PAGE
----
An investor-friendly management team often resorts to share buybacks to reduce the number of outstanding shares and boost the bottom line. If this is coupled with strong underlying fundamentals, then investors can expect the company's stock to perform well. Over the last five years, The Gap (NYSE:GPS), Urban Outfitters (NASDAQ:URBN), and American Eagle Outfitters (NYSE:AEO) have taken the buyback route to boost their earnings and return cash to shareholders.
Gap is the most aggressive
Of the three companies above, Gap has been the most aggressive in buying back shares, which is why bulls never miss a chance to mention Gap's excellent track record of returning capital. Over the past five years, the company has bought back more than 35% of its outstanding shares.
In the previous quarter alone, Gap returned approximately $900 million through share repurchases and dividends. In addition, the company announced a new $1 billion share repurchase authorization during its third-quarter earnings call. Going forward, this should boost the bottom line further.
Gap's streak of positive results continued in the third quarter, and it reported impressive margin and same-store sales growth. This represented the seventh quarter of positive comps even in a challenging apparel retail environment. Gap's revenue increases 1% and earnings per share climbed 14% . This goes to show that Gap is winning over customers from other mall-based retailers who have also suffered at the hands of fast fashion, off-price, and online retailers.
Gap has managed to keep its head above the water by attracting shoppers with strong promotions and trendy merchandise. During the nine-month period of fiscal 2013, the company achieved top line growth of 6%, with comps up 3%. It has also delivered earnings-per-share growth of 29 %. This is a commendable achievement in a weak retail environment.
Urban Outfitters following suit
Urban Outfitters was no different than Gap as its streak of impressive quarterly performances continued. In August 2013, Urban Outfitters management also authorized the repurchase of 10 million common shares.
During the third quarter, the company repurchased and retired 300,000 common shares for $11 million, leaving 9.7 million shares available for repurchase under the current authorization plan. However, it still isn't close to Gap if we look at the five-year repurchase history, as shown in the chart above.
Urban reported a 12% increase in revenue as compared to the same quarter last year to a third-quarter record of $774 million . This was on the back of strong growth of the company's brands -- Anthropologie and Free People -- resulting in retail segment comps of a healthy 7%. In addition, it also performed well in the direct-to-customer sales channel, which grew on the back of an improved conversion rate of visitors, higher average order value, and an increase in visitors.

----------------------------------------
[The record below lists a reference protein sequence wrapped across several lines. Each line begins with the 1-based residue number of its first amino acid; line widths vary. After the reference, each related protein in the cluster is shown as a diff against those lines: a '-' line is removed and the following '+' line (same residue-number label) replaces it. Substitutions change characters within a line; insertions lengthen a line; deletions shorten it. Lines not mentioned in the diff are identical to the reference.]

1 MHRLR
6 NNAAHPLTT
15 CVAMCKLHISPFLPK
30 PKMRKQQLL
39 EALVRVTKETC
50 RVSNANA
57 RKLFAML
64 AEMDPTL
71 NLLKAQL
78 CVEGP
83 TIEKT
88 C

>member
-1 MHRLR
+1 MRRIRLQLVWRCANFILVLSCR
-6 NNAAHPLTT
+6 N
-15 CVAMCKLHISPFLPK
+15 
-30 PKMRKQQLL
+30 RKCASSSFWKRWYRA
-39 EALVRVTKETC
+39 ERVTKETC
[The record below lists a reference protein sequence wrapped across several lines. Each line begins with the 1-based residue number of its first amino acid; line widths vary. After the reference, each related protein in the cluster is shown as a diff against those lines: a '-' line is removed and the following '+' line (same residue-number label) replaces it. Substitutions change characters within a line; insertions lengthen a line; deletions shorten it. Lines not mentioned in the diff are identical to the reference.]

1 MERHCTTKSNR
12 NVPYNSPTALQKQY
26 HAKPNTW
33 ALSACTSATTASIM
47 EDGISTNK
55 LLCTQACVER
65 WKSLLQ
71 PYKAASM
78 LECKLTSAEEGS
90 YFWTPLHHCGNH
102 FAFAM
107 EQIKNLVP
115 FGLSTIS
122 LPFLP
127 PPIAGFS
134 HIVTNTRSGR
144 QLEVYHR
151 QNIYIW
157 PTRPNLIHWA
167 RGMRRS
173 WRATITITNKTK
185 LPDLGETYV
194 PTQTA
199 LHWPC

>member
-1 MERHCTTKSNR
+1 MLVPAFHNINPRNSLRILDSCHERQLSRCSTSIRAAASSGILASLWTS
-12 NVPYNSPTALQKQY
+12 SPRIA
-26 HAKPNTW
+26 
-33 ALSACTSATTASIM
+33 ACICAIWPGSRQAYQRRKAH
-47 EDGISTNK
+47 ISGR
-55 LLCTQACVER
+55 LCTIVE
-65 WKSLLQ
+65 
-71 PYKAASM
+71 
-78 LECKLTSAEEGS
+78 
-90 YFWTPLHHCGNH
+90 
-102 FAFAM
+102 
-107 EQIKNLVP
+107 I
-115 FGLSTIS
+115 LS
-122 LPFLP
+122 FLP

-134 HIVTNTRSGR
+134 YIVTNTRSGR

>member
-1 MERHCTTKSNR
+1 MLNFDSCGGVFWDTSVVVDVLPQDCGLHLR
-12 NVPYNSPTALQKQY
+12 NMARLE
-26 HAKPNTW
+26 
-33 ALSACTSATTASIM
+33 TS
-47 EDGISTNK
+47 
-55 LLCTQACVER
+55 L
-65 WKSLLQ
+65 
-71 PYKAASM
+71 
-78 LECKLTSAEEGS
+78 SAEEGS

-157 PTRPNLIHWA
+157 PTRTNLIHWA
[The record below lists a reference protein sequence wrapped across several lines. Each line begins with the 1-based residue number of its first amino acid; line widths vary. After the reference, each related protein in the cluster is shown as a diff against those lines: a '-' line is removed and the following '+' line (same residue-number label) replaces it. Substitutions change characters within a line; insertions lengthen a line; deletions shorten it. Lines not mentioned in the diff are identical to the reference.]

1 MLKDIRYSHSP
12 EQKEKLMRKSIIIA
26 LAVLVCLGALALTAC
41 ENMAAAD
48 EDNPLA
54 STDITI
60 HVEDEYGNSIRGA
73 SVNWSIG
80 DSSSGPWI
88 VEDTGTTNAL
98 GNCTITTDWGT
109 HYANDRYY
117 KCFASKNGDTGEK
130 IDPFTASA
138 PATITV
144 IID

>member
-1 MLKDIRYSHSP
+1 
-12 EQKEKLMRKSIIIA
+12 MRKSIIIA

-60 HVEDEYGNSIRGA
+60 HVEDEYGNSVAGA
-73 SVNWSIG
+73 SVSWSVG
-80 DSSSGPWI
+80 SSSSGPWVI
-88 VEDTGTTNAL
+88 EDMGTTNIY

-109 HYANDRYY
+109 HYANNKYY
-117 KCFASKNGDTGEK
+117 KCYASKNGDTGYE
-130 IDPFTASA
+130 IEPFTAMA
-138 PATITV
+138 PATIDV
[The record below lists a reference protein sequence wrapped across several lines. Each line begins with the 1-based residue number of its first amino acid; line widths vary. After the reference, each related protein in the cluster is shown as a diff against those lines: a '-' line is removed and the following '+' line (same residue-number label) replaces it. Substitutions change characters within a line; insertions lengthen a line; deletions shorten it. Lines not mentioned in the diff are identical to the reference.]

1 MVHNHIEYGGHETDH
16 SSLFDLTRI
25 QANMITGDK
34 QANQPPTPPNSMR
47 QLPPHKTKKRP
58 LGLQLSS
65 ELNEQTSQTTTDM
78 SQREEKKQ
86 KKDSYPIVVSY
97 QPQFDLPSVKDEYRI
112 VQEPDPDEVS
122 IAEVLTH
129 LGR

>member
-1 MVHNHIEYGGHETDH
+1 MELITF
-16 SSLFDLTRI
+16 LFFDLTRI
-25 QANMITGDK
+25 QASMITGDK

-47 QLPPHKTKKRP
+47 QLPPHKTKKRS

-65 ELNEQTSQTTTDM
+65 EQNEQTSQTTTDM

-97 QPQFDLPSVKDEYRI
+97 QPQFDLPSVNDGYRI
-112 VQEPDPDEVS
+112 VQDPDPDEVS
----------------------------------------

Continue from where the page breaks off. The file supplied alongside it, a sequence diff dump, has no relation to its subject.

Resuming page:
Urban also registered a 17.5% year-over-year gain in earnings per share, which is bound to increase further going forward as a result of the share repurchase program. During the current quarter , Urban's retail segment comps were up in the mid-single digits, which is good news for the company.
American Eagle in trouble
American Eagle, on the other hand, is struggling with declining comps and revenue. The comps for the third quarter declined 5% after a 7% decline in the second quarter. Looking ahead, management is projecting a mid-single digit decline in the upcoming fourth quarter. American Eagle is trying hard to turn around, but initiatives like international expansion and increasing the store count are going to take time to reflect favorably on the financial metrics of the company.
Currently, American Eagle's priority is to invest in growth as it tries to turn around. Share repurchases are not in the scheme of things right now, though the company will continue to evaluate the possibilities of a share buyback to offset dilution.
With limited resources at hand, however, it should stay focused on investing for growth. American Eagle is expecting to spend anywhere in between $230 to $250 million on capital expenditures as it tries to turn its fortunes around. The absence of an aggressive share repurchase program is reflected in the chart above, where outstanding shares have come down by just around 16% of what Gap has achieved.
Both Urban Outfitters and Gap have performed well in trying times. As a result, both companies have been able to carry out share repurchases, thereby delivering value to investors. On the other hand, American Eagle has been struggling and its turnaround will take time. Investors looking for an apparel stock that would return decent value over the long run should take a look at either Urban Outfitters or Gap.
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Fool contributor Mukesh Baghel has no position in any stocks mentioned. The Motley Fool recommends Urban Outfitters. Try any of our Foolish newsletter services free for 30 days. We Fools may not all hold the same opinions, but we all believe that considering a diverse range of insights makes us better investors. The Motley Fool has a disclosure policy.